The only times Bruce Crampton managed to turn the tables on Jack Nicklaus, and by that we mean Crampton won and Nicklaus finished second, because it is certain that there were many more occasions, too numerous to mention, when Crampton finished ahead of The Golden Bear, was the 1970 Westchester Classic, when Crampton went to 15 under par to produce a one stroke victory, and the 1969 Hawaiian Open, when he produced a four shot margin. Beyond that, the list of significant golfers who came up short in tournaments against Crampton includes illustrious names, such as Chi-Chi Rodriguez, Lanny Wadkins, Champagne Tony Lema, Billy Casper and Lee Trevino.

Truly Excellent Stats For A Life Time Of Golf

A final look at Crampton’s statistics shows that in addition to his 14 wins, he produced a total of 19 runner up, 136 top-10, and 272 top-25 finishes on the PGA Tour. When he transitioned to the Senior circuit, the 20 victories were accompanied by 23 second place, 122 top-10 and 228 top-25 finishes.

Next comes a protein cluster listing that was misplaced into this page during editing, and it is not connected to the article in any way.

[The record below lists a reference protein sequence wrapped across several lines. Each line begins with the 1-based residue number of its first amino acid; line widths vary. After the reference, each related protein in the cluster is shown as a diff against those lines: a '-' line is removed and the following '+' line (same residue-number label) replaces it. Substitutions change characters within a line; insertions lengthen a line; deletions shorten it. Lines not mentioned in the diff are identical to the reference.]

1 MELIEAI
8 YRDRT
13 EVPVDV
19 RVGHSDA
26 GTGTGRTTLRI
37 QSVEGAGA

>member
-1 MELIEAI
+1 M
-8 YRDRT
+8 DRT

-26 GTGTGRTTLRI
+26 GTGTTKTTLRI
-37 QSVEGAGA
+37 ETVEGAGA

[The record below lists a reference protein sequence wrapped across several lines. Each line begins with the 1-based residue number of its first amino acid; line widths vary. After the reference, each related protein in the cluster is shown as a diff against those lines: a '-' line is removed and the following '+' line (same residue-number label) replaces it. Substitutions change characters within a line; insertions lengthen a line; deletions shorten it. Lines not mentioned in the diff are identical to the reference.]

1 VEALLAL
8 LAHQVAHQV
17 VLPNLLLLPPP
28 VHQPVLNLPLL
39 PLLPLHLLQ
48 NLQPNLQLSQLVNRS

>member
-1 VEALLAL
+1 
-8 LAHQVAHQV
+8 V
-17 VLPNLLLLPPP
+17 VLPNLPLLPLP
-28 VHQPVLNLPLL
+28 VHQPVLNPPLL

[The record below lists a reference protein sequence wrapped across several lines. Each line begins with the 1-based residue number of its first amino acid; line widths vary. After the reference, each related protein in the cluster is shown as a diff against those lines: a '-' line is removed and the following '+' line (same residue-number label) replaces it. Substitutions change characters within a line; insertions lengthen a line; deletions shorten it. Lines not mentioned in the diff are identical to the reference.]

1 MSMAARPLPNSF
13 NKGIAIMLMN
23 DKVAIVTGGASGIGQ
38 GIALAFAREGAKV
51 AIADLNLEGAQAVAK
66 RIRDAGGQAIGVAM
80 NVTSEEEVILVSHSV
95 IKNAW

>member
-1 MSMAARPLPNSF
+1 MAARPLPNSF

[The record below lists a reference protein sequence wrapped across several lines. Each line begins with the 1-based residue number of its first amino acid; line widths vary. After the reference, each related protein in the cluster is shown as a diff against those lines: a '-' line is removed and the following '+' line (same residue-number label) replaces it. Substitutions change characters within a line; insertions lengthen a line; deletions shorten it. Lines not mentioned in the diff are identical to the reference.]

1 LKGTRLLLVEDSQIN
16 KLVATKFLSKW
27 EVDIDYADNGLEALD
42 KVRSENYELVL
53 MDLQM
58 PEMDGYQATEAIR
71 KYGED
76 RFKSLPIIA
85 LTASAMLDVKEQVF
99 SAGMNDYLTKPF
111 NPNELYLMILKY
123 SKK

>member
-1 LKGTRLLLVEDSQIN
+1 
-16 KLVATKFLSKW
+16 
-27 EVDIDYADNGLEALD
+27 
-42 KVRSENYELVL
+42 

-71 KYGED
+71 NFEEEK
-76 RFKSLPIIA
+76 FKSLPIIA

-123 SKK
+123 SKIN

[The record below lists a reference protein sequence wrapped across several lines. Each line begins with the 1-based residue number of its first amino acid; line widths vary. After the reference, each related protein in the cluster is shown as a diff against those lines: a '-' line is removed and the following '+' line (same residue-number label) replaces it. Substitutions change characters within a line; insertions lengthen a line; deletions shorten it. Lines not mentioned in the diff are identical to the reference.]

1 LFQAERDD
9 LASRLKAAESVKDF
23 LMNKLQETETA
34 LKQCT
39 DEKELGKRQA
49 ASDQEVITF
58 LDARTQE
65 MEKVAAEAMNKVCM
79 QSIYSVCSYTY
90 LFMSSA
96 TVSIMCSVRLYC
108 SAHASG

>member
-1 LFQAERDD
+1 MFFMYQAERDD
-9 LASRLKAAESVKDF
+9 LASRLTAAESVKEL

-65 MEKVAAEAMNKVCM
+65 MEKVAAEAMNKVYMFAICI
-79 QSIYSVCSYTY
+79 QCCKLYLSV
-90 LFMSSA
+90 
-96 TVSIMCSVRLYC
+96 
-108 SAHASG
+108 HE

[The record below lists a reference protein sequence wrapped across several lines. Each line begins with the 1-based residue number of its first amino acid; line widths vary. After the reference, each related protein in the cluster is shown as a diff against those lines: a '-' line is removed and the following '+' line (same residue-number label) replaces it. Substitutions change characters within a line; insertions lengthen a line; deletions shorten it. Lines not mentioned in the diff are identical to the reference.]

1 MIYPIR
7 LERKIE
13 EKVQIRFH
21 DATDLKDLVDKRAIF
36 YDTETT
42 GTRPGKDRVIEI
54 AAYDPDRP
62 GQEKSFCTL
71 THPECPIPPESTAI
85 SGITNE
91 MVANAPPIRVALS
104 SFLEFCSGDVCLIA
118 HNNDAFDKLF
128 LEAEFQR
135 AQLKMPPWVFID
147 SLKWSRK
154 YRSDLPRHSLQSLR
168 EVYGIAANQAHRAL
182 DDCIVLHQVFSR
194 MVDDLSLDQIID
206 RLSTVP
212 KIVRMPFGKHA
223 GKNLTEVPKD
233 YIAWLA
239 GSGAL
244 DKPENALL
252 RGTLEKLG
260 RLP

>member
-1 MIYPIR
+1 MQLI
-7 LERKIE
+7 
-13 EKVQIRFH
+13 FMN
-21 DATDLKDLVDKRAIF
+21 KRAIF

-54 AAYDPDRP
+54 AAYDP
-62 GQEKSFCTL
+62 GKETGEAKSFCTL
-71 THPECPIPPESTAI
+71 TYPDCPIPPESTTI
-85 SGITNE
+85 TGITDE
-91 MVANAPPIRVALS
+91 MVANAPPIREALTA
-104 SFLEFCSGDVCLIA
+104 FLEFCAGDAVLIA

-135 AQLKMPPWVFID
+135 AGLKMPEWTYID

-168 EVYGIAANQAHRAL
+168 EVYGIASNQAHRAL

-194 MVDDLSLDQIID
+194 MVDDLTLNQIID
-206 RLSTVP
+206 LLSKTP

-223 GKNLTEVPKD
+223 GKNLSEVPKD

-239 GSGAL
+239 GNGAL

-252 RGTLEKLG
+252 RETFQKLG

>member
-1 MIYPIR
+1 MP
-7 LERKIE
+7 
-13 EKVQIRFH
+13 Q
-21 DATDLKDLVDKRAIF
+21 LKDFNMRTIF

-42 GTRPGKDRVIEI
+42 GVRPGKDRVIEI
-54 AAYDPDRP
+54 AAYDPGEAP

Bruce Crampton also has seven other wins to his credit in the southern hemisphere, in particular the 1954 New Zealand PGA Championship in his second year as a professional, and the 1956 Australian Open. Further, he represented Australia in the World Cup five times between 1957 and 1972.

Crampton was inducted into the Sport Australia Hall of Fame in 2001.

We hope you have enjoyed this brief examination of one of the greatest golfers Australia has ever produced. The next time one of your mates spits out the name Greg Norman when someone asks for the name of Australia’s greatest golfer, you have more than a little ammunition when your two-word reply is Bruce Crampton.